Century-old Vimy Ridge song brought to life
Remembrance Day always seems to bring out the best in people – even if they’re no longer alive.
Maybe especially so, for Nov. 11 is the one day a year to offer a moment of silence to remember soldiers who fought – and died – to protect freedom. It’s the least we can do.
Ken McGee never met his grandfather, Private Hartley Charles McGee, who fought with the Canadian forces in World War I and died a year before Ken was born – but they have recently become connected through a song that hasn’t been heard in almost 80 years, brought to life by two local musicians. It’s called Battle of Vimy, written by Hartley after he survived the battle at Vimy Ridge that claimed the lives of thousands of his comrades in 1917. His impression includes lines like this: “A few of the boys came back and the rest wait for Judgement Day … and then you stay there three long years, feeling sick at heart, and you wish to God you’d see the man that caused the war to start, and then the war, it ends at last and you are homeward bound, not the boy that joined the ranks, but an old man, broken down.”
No one knows what the song originally sounded like, or what musical instruments would’ve been available at the time. Private McGee, who clearly had musical skills, apparently performed the song on CBC radio after the war; Grandson has had no luck trying to locate a recording, if any were made. All Ken had to go on his grandfather’s handwritten sheet music, discovered quite by chance through a cousin. Ken gave a rough copy of the chart to his friends, Edmonton musicians Mark Puffer and producer Laurence Pugh, with instructions to do their best.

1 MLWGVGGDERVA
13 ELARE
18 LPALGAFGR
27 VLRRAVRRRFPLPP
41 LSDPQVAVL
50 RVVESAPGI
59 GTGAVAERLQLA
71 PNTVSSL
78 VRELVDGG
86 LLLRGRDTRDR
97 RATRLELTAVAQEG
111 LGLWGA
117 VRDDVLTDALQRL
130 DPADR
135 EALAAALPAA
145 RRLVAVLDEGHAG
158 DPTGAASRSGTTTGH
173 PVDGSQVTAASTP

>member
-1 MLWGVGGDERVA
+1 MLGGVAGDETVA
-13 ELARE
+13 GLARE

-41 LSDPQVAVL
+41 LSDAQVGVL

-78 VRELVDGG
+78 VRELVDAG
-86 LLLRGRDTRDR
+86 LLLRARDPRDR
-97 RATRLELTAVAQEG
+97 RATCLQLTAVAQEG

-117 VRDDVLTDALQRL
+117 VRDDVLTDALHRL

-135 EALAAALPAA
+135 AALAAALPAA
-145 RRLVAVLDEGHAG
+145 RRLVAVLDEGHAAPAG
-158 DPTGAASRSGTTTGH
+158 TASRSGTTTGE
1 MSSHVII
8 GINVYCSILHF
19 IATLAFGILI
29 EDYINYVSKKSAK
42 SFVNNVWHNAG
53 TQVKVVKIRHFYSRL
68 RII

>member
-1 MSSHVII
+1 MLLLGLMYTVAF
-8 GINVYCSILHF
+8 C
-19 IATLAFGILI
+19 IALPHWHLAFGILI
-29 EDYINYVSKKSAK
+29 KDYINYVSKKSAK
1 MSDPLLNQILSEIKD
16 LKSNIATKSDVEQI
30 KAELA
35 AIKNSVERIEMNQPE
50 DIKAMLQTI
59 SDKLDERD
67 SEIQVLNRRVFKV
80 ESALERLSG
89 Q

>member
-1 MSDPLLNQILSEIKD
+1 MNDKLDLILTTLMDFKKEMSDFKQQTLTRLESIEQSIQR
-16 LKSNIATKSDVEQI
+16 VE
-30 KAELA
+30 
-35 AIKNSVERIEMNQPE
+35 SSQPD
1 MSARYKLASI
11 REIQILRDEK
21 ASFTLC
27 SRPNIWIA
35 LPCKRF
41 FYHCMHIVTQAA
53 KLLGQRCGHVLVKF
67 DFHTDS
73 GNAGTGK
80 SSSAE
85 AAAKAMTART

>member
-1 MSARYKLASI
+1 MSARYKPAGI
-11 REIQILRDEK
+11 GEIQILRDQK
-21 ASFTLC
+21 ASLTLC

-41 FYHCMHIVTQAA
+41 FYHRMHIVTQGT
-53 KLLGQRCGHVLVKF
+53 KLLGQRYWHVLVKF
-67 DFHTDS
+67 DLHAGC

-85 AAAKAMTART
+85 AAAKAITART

“I wanted to commemorate my grandfather I never knew,” says McGee, a construction worker who grew up in Alberta and was born in New Brunswick. “I wanted to put him in the limelight. He was an interesting man. He was obviously talented, a musician and a songwriter, he worked for CP Rail, and was the first fire chief in the village of Harvey (New Brunswick).”
Hartley McGee volunteered to join the 104th Canadian infantry regiment and go overseas when he was 16 years old, Ken continues, “as a lot of people did, which was illegal, and he came back a very changed man. It was quite an arduous journey, as you can imagine, living in trenches with the rats and sleeping in mud up to their knees. It didn’t affect him in a way where he was mean, but like my father said, he came back a very changed man. He went a boy, as it said in the poem, and came back a broken man.”
The job of assembling a new performance and arrangement of Battle of Vimy fell mainly to veteran local guitarist Mark Puffer, who plays with multiple CCMA winner Gord Bamford.
“It was kind of an odd feeling,” Puffer says. “Just the fact that it was written by a veteran all those years ago, I felt like I was the first one to hear it … I had to put a little bit of my own spin on parts that I couldn’t decipher. It definitely isn’t the type of song I usually sing, so I did my best to make it sound authentic. Not sure if I succeeded!”
It does sound authentic: quaint, drawn from the music hall styles of the tine, and clearly meant for piano accompaniment. They added some military snare drum, and appended the poem, as Hartley had originally written it. The result is an honest and frankly eerie first-hand account of one of Canada’s worst war losses.
Ken says he gets chills when he hears it.
“I never really felt akin to my grandfather, knowing him only from stores when I was a kid and that he was my namesake,” he says, “but this has brought him more to forefront of my life. Now I think of him more often, and I know him a little better.”
McGee, who commissioned the project for his family and the New Brunswick Historical Society, pressed a limited run of CD singles available free to anyone who wants one. Digital downloads of the song are also free from Soundcloud.